London Olympics: Making sport of mascots Wenlock, Mandeville
That giant, vaguely Orwellian eye. That cold, impassive steel.
What’s not to love?
As the Olympics kick off in London, many spectators have been baffled and spooked by mascots Wenlock and Mandeville, billed as bits of Olympic stadium steel enchanted by a rainbow. The curious creatures, named for a Shropshire town and a hospital with historic ties to British athletics, are each equipped with a single enormous eye and a taxi headlight atop a toddling metallic body.
Wenlock, streaked with orange, is the Olympic mascot; blue Mandeville welcomes the Paralympic Games.
"It’s hard to imagine a mascot more in tune with the times … Wenlock and Mandeville will prove a winning formula -- a solid coalition that will capture our imagination and help build a lasting legacy for our fabulous Games," London Mayor Boris Johnson said when the mascots were unveiled in 2010.
But rather than inspiring a chorus of delight, the creatures have become the butt of endless jokes in Britain and beyond. Each peering eye, officially described as a camera to "record everything," has conjured up shades of Big Brother in security-obsessed London. On the Amazon website, customer reviews of a Wenlock figurine outfitted as a British policeman have become a comedic free-for-all.
"Also known as 'My Little Drony,' this plastic Beelzebub all-knowingly looks into my very thoughts like the Eye of Sauron in a hat," one reviewer joked.
The mascots have been branded as a cross between a Teletubby and a Cyclops, a cellphone and a "Yo Gabba Gabba" character, even the one-eyed aliens Kang and Kodos from "The Simpsons." When they were unveiled two years ago by the London design firm Iris, design critic Stephen Bayley derided them in the Telegraph as "appalling computerized Smurfs for the iPhone generation."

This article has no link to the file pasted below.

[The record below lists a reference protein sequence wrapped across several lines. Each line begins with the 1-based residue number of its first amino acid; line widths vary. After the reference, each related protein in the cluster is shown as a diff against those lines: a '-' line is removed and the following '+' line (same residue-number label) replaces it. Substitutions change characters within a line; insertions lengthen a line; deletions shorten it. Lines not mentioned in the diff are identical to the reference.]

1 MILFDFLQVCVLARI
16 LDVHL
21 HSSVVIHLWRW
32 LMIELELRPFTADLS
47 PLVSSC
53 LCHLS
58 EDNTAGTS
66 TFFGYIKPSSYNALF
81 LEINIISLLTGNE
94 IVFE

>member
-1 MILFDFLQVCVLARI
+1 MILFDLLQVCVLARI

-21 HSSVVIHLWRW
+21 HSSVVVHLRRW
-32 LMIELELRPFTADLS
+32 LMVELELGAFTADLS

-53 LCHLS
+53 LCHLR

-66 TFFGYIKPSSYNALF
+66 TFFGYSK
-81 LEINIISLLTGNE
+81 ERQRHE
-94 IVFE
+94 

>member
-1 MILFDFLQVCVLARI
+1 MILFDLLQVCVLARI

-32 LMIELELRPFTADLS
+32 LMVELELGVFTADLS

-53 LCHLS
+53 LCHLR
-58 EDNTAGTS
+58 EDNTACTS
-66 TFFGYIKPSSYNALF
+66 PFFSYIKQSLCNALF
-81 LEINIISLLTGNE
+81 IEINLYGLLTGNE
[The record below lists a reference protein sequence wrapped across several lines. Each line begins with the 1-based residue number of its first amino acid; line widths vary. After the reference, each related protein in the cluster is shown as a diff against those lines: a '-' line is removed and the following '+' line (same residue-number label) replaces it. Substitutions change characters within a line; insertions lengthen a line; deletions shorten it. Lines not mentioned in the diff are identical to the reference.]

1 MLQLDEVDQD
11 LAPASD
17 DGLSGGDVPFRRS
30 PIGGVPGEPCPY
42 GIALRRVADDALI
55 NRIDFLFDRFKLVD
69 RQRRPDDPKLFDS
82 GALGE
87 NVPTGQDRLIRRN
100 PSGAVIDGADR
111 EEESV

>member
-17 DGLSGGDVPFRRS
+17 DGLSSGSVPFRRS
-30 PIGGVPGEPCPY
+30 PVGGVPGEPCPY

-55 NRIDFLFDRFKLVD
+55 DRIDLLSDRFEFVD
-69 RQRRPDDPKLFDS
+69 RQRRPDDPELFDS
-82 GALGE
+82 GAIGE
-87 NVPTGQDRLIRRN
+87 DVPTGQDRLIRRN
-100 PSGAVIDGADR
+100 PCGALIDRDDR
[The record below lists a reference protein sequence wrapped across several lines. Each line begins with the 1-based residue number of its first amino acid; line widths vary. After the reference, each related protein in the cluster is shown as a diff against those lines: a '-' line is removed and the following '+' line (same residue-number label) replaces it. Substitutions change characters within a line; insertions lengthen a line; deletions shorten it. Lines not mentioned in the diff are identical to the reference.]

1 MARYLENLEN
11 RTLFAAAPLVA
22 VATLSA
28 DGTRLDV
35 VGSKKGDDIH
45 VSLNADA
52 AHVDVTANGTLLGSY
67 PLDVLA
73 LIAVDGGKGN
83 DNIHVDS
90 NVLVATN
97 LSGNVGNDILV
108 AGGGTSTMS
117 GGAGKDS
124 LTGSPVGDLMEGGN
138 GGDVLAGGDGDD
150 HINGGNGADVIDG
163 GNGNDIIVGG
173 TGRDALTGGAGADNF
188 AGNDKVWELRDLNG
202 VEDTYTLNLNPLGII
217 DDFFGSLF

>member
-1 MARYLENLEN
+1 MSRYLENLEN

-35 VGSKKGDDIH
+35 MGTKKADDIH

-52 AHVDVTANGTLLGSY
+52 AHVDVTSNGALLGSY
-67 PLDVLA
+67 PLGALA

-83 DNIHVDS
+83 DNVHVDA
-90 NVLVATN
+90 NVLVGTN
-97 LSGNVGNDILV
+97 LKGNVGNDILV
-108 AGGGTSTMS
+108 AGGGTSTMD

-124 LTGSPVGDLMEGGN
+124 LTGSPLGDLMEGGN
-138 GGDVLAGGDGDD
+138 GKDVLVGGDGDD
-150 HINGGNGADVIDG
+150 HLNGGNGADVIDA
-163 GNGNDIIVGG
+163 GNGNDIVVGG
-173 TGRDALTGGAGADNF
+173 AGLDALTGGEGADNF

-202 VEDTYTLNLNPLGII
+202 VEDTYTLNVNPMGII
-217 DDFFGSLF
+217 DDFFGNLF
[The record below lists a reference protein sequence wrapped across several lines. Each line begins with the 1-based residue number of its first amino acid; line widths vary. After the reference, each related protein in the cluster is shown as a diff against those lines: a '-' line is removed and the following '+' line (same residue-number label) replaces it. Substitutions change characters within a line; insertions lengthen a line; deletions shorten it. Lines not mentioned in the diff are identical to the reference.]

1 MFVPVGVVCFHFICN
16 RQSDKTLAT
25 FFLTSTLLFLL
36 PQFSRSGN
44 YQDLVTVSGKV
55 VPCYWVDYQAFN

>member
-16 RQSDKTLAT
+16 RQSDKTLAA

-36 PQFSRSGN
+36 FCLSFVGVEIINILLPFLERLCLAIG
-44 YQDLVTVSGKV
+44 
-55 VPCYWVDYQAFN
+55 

The Atlanta Journal-Constitution crowed that the dumbfounding duo made the Olympics mascots from its own Games, a blue something-or-other named Izzy, look good.
But not everyone is put off by the peering Olympic emissaries. Web surfers have created more than 105,000 personalized versions of the mascots through the Wenlock and Mandeville website, according to the Associated Press, and soft incarnations of the creatures seem to be selling smoothly.
"Both are clearly of the digital age. And we have to say, we think they look rather good," the Creative Review blog wrote, crediting them for "just the right balance of digital zeitgeist and cheeky playfulness."
-- Emily Alpert in Los Angeles
Photo: Olympic mascots Mandeville and Wenlock are pictured as they welcome athletes at Heathrow Airport in London on Monday. Credit: Will Oliver / Agence France-Presse / Getty Images